Commemorating Kokoda

Alfred Mallia speaks about the importance of the 39th Battalion and the battle that took place on 8 August 1942.

By Derek Schlennstedt

It has been 76 years since Australian forces fought a series of battles along the Kokoda trail to try and hold back advancing Japanese forces intent on taking Port Moresby.

The 39th Battalion, an Australian militia unit, played a significant role in delaying those Japanese forces.

On August 8 residents of the hills, Belgrave South Primary School Students, and members of the 39th Australian Infantry Battalion Association came together at One Tree Hill Picnic Ground to remember and commemorate those soldiers who made the ultimate sacrifice.

39th Australian Infantry Battalion Association member, Mr Alfred Mallia reminded those who gathered at the memorial about the importance of the battle that took place on 8 August 1942.

“We are here today to remember the battle that took place on 8 August and the forcing back of the Japanese troops,” Mr Mallia said.

“Today is to honour the 22 soldiers that fought and died at Kokoda, on the Kokoda plateau.”

In January 1942, the 39th battalion was used to defend an airfield, but by June as the military situation worsened, the battalion received orders to move up the Kokoda Track to act as a blocking force against Japanese troops.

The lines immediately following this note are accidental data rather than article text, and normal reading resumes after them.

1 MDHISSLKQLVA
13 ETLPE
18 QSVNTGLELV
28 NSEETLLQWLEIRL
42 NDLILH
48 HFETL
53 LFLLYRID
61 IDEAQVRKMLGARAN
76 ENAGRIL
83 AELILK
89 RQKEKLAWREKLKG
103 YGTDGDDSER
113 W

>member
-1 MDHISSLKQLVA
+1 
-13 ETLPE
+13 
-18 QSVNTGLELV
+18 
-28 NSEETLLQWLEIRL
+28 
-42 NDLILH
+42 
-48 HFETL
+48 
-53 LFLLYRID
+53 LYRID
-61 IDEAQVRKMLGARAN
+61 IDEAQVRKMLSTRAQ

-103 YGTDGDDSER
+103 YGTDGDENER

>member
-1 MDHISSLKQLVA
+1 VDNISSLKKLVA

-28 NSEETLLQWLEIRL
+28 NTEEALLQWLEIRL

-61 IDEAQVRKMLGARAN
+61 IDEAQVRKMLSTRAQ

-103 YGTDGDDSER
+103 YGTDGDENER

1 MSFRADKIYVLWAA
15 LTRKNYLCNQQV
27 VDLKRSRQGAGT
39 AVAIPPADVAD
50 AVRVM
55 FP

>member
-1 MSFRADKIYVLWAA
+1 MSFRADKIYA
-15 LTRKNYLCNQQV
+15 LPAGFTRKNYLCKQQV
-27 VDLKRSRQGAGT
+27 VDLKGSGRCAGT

A month later and approximately 80 soldiers of the 39th battalion and five members of the Papuan Infantry Battalion engaged the Japanese, north of Kokoda. Ill-equipped and under-resourced against the experienced and better-prepared Japanese forces, the 39th battalion Australian soldiers bravely fought to hold the enemy at bay but were forced to withdraw.

On the morning of 8 August the 39th battalion counter attacked and successfully retook the high village of Kokoda where it was held until 10 August.

During the service Mr Mallia and President of the 39th Battalion Association, Merren Stockdale explained that although the battle did not win the war, it did delay the Japanese long enough for reinforcements to arrive.

“The Japanese first tried to get into Port Moresby by sea but couldn’t, so they went around the top and to Boona and thought they’d walk across within three-four days,” Mr Mallia said.

“The 39th stopped them and while this battle didn’t win the war it slowed the Japanese long enough for reinforcements to arrive.”

“In hindsight it was really the turning point,” Ms Stockdale said.

“From 21 July to 25 August it was only the 39th Battalion that were there defending the shores of Australia.”

“There are only 19 veterans of the 39th Battalion left in Australia and we have promised them that we will not forget them and what they have done.”

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